Friday, July 3, 2015

Gentrification, two-way streets, empty nesters and sidewalks...Commercial District News Round Up, June 3, 2015

Another Take on Gentrification
Not what you typically see when reading about gentrification - this article sheds positive light on a viewed strength of gentrification, the creation of diversity.  Formerly segregated communities of black and Latino populations are said to become more diverse with the advent of gentrification in their neighborhoods according to this New York Times article by Hector Tobar.

Credit: Eddie Ruvalcaba for the New York Times
The Case for Two-Way Streets
This is a continued piece regarding the case for two-way streets and their associative value to commercial districts and neighborhoods.  Planetizen authored this story and conducted the research. They claim that traffic accidents, crime, and abandonment fell while housing prices climbed on two-way converted streets. In addition, local business enterprises had increased business revenue and customer traffic.

Image source: Planetizen
License to Thrill
Street Performers. Whether you approve or disapprove, street performers are a likely scene in many vibrant cities and within public areas in shopping districts.  This short news article points to the potential problem of too much regulation for performers that more often add to the character and vitality of an area than detract.  New licensing requirements and guidelines are on the horizon in Saratoga Springs, NY despite opposition.

Image source:
Best Practices for Sidewalks
This article by Sustainable Cities Collective gives eight best practice principles to creating the "perfect" sidewalk in commercial and downtown districts.  For example, proper sizing and quality surfaces make the list, read on to see why.

Photo credit: Luísa Schardong | Source: Sustainable Cities Collective
Urban Empty Nesters 
A growing trend for both downtown districts and real estate agents is the Baby Boomer population moving to urban downtown's as they become empty nesters.  One element that makes this segment of Baby Boomers more interested in relocating closer to downtown is that they are working well into retirement.  Is this, however, a strong enough demographic shift to change retail mix?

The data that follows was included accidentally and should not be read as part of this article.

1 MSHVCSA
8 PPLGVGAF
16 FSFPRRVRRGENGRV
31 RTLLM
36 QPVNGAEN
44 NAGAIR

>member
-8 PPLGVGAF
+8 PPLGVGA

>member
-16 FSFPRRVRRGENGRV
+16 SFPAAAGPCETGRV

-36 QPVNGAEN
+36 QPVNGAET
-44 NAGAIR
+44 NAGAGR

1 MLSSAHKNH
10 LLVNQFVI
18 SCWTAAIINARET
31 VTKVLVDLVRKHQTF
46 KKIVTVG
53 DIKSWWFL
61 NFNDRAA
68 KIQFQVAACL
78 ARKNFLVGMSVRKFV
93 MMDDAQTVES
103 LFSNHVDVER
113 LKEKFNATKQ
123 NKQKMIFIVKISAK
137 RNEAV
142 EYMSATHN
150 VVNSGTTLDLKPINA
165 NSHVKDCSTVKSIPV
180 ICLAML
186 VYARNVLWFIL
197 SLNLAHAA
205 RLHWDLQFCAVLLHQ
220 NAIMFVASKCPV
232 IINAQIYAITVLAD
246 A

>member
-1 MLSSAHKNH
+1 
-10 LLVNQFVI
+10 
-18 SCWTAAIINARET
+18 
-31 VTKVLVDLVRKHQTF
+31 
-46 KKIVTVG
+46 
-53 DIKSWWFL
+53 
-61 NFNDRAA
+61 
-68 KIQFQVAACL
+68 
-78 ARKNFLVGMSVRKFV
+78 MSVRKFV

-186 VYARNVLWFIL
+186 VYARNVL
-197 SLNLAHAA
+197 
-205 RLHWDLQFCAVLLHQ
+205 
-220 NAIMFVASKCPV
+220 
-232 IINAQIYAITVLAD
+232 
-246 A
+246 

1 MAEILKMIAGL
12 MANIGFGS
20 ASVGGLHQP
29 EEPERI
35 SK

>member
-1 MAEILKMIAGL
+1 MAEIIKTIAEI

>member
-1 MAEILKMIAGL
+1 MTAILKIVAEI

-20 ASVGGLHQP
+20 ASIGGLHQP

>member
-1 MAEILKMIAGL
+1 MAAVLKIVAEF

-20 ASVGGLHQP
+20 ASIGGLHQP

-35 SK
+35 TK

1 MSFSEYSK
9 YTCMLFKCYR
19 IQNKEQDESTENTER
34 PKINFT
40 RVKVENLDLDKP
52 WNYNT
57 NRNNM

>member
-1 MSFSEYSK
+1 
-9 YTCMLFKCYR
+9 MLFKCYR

Thursday, July 2, 2015

Busing our way out of the food desert conundrum

I really enjoyed this piece in City Commentary, entitled "Urban Residents aren't abandoning buses; buses are abandoning them" by Daniel Hertz. As a New York City resident living in the outer boroughs (where subways are not nearly as prevalent), I am often seeking other viable transportation options, like walking, busing or biking to get where I need to go. For communities that depend on buses to provide convenient access to residents customers, bus service can make or break some business districts.

The article reinforced a key observation that I have made over the years which is this: "service levels are still the number one predictor of bus ridership". Yes, yes and yes! If a bus doesn't come frequently enough, people develop other habits and patterns that only serve to further diminish bus ridership. However, if a bus came frequently enough that I could safely ensure a timely arrival to wherever I was going, I might take it.  Absent that, I'm personally unwilling to risk being 20 minutes late, or force myself to leave home twenty minutes early, just to make sure I am on time. In an age when we are all time starved, crappy bus service just doesn't cut it. So increasingly, the very poor and those with very limited options, are the only ones who take buses.

I recently completed work in two communities that are official "food deserts", defined as low-income places without ready access to fresh, healthy, and affordable food. Yet the term "access" is a tricky one. In both of these communities, viable full-service grocery stores exist within a few minutes drive. Grocery store operators typically look at short drive times - usually around 8 minutes - to determine their catchment area. In both cases, both neighborhoods were served by grocery stores within 8 minutes. Yet owing to low car ownership, the only options for residents were to walk many miles, take cabs, or take municipal buses. In both cases the municipal bus service was quite poor - coming infrequently and therefore making a quick trip to the grocery store nearly impossible. So again, instead of taking buses, residents often find expensive solutions (like cabs or the high cost convenience store on the corner) that further diminish their discretionary income.